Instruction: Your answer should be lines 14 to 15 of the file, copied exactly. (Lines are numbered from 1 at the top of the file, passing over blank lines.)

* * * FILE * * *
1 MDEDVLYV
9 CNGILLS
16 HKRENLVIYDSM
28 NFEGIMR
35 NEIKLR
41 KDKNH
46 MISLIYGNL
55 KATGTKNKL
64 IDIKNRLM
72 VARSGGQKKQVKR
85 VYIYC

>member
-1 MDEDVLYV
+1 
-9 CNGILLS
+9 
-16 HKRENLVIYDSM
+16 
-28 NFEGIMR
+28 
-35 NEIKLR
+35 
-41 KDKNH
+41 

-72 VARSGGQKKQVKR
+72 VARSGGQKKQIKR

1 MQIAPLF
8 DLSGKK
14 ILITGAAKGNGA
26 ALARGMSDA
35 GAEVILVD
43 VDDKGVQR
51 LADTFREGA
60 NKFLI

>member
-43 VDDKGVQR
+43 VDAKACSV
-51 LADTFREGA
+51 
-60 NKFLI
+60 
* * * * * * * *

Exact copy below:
+1 
-9 CNGILLS